In summary, A.P.  Indy and his sons have accounted for 12% of Derby runners; those have been overbet, have not won, and have underperformed relative to expectations. I cannot say why, as the AP Indy line is known for a good balance of speed, stamina and brilliance. The line’s runners have performed well in the other two legs of the Triple Crown. I think it a genuine mystery in handicapping the race.

Storm Cat descendants are a bit more surprising. They have the same goose egg in the win column, but have five top 3s, one more than expected.  The line’s runners are generally underbet to expectations, by nearly 20%, and are not quite the money-burners I have accused them of being (just don’t bet them to win). I may only speculate, but the precocity of the Storm Cat line (and subsequent wins in 2-year-old graded stakes, often sprints/miles) have helped many make it to the Derby. Their mid-spring form, however, has been eclipsed by others and bettors have fully factored that in to their chances. It may turn out that the new Derby points system disadvantages these runners more than others.

Mr. Prospector (including Fappiano) is clearly a major influence – 32% of runners, half (8) of the winners, and 40% of in-the-money finishes. The Fappiano line (that includes sires Unbridled, Quiet American, Birdstone, Candy Ride and Empire Maker, among many others) stands out with two wins (Real Quiet and Mine that Bird) but another six in the money finishes (including Bodemeister and Dullahan last year). It’s the only major sub-line of Mr. Prospector line that is somewhat heavily bet (about 10% more than average) but has a positive ROI if betting all runners. (A word of warning, however – the ROI on the Fappiano line includes the $103 mutuel for Mine that Bird).

The non-Storm Cat Northern Dancer line (that includes the sub lines of notable sires Sadler’s Wells, Danzig, and Vice Regent, among others) is about average, underperforming average finish but meeting expectations for wins (Charismatic and Big Brown) and top 3s. The Turn-To line includes modern sires Arch, Dynaformer, and More than Ready) has similarly average performance (Barbaro the one winner) but is slightly underlaid at the windows.

The “All Other” column shows that it pays to look for a unique Derby pedigree. 5 winners of the last 16 years do not fit in the major common ancestors though  Maria’s Mon (sire of winners Monarchos and Super Saver) does trace back to Mr. Prospector’s sire Raise a Native. 2011 winner Animal Kingdom traces back to Blushing Groom, who shows up in only 6 Derby-running pedigrees. Those 6 runners produced three top 3s and average finish of 6.5 however  – small sample bias, but definitely worth looking at.

Below are results for multiple modern sire lines and their corresponding stats.

Modern Sire Line

Runners

% Runners

% Pool

Pool / Rnrs

$2 ROI

Wins

Top 3

Exp Top 3

Avg Finish

A.P. Indy

35

11.9%

13.6%

1.14

-2.00

0

4

7

10.7

Bold Ruler

9

3.1%

2.6%

0.83

-2.00

0

0

1

11.4

Fappiano

30

10.2%

11.2%

1.09

2.20

2

8

5

8.4

Forty Niner

12

4.1%

3.0%

0.74

3.35

2

3

1

10.3

Gone West

9

3.1%

3.1%

1.02

-0.64

1

2

2

9.3

Other Mr P

44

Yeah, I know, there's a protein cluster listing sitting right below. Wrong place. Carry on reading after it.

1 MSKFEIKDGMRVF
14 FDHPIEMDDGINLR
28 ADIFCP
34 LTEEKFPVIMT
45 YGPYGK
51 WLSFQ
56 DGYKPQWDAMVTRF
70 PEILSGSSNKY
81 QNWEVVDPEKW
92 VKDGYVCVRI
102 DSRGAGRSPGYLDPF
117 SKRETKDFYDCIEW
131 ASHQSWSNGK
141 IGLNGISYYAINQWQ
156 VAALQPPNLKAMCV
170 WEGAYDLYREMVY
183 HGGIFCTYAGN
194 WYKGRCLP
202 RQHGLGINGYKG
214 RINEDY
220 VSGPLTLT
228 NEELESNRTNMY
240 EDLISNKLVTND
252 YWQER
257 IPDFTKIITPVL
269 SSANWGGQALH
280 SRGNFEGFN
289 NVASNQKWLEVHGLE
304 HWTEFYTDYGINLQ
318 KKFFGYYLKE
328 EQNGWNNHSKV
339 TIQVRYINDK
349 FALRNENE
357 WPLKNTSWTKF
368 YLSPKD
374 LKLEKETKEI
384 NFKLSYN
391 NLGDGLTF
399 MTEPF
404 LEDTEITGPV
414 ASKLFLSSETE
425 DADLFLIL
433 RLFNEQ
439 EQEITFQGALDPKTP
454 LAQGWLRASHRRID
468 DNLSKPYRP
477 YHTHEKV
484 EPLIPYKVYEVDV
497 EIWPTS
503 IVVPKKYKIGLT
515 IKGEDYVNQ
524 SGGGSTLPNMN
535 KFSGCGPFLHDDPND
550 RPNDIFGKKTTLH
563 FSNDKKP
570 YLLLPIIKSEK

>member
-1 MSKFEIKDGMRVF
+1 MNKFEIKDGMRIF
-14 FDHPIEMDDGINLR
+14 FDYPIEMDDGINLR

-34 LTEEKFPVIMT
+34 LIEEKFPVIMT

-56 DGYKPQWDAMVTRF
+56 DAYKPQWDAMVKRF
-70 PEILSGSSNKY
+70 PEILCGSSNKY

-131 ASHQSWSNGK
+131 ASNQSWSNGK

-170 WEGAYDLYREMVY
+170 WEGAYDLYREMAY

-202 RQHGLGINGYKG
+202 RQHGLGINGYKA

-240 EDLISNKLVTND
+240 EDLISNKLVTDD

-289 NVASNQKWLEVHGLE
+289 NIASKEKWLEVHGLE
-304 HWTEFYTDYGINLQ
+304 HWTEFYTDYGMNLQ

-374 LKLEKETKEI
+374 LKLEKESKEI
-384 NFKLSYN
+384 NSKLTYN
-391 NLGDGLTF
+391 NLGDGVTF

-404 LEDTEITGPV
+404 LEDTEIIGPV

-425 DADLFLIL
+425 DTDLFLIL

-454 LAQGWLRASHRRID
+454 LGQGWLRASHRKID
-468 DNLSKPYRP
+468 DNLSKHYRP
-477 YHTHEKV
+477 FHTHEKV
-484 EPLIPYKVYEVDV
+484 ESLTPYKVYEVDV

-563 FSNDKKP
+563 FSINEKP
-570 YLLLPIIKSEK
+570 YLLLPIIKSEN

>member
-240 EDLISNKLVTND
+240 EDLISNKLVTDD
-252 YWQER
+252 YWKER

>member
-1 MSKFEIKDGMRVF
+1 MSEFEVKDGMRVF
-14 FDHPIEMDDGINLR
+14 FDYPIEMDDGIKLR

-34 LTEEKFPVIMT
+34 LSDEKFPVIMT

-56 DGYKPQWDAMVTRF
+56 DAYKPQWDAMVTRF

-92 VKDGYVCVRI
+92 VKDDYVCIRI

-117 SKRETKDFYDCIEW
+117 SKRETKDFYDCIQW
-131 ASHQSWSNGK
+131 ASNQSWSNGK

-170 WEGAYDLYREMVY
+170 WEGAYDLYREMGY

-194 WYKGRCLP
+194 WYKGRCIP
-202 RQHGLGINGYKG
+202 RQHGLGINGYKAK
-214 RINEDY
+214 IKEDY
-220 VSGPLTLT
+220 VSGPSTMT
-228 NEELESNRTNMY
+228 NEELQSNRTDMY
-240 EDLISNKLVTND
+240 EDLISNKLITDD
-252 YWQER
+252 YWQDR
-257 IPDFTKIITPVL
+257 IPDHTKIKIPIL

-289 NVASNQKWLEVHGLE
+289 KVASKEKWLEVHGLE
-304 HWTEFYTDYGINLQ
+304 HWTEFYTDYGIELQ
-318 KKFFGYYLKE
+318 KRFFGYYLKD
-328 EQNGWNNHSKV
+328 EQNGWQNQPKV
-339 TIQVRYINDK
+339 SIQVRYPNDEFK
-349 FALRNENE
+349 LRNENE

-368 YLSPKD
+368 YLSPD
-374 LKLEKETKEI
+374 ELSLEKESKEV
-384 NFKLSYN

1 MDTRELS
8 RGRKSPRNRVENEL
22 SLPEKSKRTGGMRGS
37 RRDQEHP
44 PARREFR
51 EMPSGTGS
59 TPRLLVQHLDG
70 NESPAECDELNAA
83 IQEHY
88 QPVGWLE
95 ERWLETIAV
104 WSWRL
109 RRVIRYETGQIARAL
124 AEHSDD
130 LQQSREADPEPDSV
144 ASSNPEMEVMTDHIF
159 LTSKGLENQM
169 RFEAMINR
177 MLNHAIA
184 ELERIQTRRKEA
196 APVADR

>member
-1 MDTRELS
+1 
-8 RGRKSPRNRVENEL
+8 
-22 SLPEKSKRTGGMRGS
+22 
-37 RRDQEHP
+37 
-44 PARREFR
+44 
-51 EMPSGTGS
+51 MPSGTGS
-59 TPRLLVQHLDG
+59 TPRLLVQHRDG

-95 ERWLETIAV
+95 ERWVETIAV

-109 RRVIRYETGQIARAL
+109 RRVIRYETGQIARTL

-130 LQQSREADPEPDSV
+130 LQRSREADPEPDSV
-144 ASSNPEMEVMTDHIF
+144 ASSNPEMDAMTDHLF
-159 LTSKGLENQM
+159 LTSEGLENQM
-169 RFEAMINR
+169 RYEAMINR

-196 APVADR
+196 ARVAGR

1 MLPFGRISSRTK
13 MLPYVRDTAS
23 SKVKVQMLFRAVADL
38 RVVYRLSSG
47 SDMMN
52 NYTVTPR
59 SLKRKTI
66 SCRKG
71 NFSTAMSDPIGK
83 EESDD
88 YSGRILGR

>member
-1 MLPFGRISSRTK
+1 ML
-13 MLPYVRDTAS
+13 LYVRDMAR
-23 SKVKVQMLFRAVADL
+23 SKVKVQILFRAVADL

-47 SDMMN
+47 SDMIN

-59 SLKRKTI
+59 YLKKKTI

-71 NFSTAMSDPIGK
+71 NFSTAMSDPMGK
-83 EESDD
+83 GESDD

15.0%

17.6%

1.17

-0.47

3

6

8

8.8

Storm Cat

32

10.9%

8.8%

0.81

-2.00

0

5

4

10.5

Danzig

12

4.1%

6.6%

1.62

-1.27

1

3

3

9.0

Deputy Minister

12

4.1%

2.7%

0.65

-2.00

0

1

1

11.1

Sadler’s Wells

8

2.7%

2.1%

0.78

-2.00

0

1

1

11.0

Other ND

13

4.4%

3.1%

0.70

3.12

1

1

1

10.8

Turn-To

22

7.5%

6.8%

0.90

-1.26

1

3

3

9.2

In Reality

10

3.4%

3.0%

0.87

-2.00

0

1

1

11.5

Blushing Groom

6

2.0%

2.1%

1.01

5.63

1

3

1

6.5

Caro

5

1.7%

2.3%

1.33

-2.00

0

1

1

11.4

Other

34

11.6%

11.3%

0.98

2.75

4

6

5

9.4

293.0

Years

16

48

9.2

Prominent sires with 3 y.o.s this Derby season, representing the current line:

AP Indy: himself, Pulpit, Mineshaft, Bernardini, Tapit, Sky Mesa, Malibu Moon, Majestic Warrior (many others)
Bold Ruler: Vindication, Slew City Slew, Leestown, Doneraile Court
Fappiano: Unbridled’s Song, Birdstone, Empire Maker, Even the Score, Broken Vow, Midnight Lute, Quiet American, Victory Gallop, Candy Ride
Forty Niner: Distorted Humor, Flower Alley, Sharp Humor, Any Given Saturday, Peace Rules, Trippi, Utopia
Gone West: Speightstown, Grand Slam, Elusive Quality, Smarty Jones, Proud Citizen, Mr Greeley, Istan
Other Mr Prospector: Smart Strike, Street Cry, Fusaichi Pegasus, Curlin, English Channel, Street Sense, Lemon Drop Kid, Henrythenavigator, Student Council (many others), E Dubai
Storm Cat: Giant’s Causeway, Tale of the Cat, Forestry, Harlan’s Holiday, Into Mischief, Johannesburg, Henny Hughes, Stormy Atlantic, Lion Heart (MANY others)
Danzig: Hard Spun, Big Brown, Magna Graduate, War Chant, War Front, Green Desert, Dylan Thomas
Deputy Minister: Awesome Again, Ghostzapper, Dehere, Wilko, Awesome of Course, Toccet, Touch Gold, Spring at Last, Silver Deputy, Badge of Silver
Sadler’s Wells: El Prado, Medaglia D’oro, Galileo, Perfect Soul, Kitten’s Joy, Horse Chestnut
Other Northern Dancer: Dixie Union, High Cotton, Hook and Ladder
Turn-To: Arch, More than Ready, Dynaformer, Sunriver, Rock Hard Ten, Hat Trick
In Reality: Tiznow, Tizwonderful, Officer, Successful Appeal
Blushing Groom: Leroidesanimaux, Yonaguska, War Pass, Zanjero, Kafwain, Congaree
Caro: Indian Charlie
Other: Holy Bull, Macho Uno, Monarchos, Giacomo, Pleasant Tap (numerous others)